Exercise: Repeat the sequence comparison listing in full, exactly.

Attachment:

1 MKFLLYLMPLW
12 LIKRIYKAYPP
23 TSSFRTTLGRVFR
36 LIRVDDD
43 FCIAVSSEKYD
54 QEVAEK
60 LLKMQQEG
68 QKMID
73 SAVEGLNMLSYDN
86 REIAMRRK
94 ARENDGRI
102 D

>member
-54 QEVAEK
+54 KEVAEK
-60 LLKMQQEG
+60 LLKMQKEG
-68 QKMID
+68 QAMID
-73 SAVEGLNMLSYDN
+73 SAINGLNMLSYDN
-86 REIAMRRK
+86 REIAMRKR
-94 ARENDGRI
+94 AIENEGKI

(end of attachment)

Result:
1 MKFLLYLMPLW
12 LIKRIYKAYPP
23 TSSFRTTLGRVFR
36 LIRVDDD
43 FCIAVSSEKYD
54 QEVAEK
60 LLKMQQEG
68 QKMID
73 SAVEGLNMLSYDN
86 REIAMRRK
94 ARENDGRI
102 D

>member
-54 QEVAEK
+54 KEVAEK
-60 LLKMQQEG
+60 LLKMQKEG
-68 QKMID
+68 QAMID
-73 SAVEGLNMLSYDN
+73 SAINGLNMLSYDN
-86 REIAMRRK
+86 REIAMRKR
-94 ARENDGRI
+94 AIENEGKI